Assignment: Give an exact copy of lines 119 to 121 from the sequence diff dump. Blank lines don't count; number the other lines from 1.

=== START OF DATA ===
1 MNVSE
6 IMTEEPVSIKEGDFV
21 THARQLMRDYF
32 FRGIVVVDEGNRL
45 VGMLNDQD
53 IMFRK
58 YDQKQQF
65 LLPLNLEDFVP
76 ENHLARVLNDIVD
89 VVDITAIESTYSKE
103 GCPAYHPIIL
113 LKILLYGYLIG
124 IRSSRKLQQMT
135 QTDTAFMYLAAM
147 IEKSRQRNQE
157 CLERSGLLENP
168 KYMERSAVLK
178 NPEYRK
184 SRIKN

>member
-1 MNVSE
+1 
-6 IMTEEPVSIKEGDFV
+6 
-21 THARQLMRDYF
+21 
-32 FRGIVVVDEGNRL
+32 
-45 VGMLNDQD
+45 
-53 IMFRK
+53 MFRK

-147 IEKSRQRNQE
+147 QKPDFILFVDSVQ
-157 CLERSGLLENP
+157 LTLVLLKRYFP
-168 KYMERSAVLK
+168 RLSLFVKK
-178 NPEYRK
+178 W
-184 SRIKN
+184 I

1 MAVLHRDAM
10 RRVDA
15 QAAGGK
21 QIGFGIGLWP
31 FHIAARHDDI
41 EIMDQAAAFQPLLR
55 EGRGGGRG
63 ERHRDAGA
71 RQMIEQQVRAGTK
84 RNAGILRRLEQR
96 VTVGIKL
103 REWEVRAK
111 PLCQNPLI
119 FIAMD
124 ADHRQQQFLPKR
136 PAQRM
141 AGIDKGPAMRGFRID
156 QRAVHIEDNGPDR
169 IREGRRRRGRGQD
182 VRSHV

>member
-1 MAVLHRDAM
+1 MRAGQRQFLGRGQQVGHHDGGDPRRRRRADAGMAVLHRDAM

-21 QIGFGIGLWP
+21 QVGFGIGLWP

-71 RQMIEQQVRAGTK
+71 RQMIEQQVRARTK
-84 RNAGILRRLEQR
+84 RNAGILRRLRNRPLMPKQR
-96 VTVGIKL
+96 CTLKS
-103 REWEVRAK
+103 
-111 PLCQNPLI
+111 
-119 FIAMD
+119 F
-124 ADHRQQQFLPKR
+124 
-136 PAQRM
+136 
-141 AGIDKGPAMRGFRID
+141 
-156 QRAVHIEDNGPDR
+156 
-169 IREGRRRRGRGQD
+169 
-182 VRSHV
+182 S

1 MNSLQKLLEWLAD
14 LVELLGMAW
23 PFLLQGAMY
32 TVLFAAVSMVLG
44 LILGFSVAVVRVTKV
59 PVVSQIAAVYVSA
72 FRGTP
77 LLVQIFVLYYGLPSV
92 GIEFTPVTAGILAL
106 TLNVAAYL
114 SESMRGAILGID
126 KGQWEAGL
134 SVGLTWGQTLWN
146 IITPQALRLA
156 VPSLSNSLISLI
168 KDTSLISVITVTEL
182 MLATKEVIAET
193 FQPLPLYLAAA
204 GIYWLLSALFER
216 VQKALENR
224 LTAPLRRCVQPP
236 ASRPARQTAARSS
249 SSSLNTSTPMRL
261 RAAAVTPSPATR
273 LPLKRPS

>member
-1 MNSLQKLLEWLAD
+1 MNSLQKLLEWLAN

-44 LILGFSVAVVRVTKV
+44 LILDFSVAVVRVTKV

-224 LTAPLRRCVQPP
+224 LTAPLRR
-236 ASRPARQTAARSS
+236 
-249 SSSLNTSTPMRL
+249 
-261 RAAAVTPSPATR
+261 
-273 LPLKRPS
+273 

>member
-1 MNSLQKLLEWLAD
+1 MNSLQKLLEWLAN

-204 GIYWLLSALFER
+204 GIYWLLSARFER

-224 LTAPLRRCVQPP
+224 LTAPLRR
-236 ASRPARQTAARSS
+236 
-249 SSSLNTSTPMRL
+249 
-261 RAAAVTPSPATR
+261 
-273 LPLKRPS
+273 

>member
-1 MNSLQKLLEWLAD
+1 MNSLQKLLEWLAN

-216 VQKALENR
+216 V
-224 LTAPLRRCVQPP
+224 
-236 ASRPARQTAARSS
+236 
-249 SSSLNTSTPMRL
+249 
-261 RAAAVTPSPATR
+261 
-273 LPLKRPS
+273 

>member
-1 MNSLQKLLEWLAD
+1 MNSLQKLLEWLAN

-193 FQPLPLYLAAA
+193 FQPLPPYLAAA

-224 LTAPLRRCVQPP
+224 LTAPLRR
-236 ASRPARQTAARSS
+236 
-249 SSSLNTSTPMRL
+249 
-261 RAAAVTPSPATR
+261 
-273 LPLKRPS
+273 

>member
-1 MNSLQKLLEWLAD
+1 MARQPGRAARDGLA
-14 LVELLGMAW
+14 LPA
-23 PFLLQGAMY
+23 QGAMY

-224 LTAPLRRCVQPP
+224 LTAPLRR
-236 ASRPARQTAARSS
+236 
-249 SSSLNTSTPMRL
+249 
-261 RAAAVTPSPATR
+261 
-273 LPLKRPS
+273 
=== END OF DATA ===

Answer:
+1 MNSLQKLLEWLAN

-44 LILGFSVAVVRVTKV
+44 LILDFSVAVVRVTKV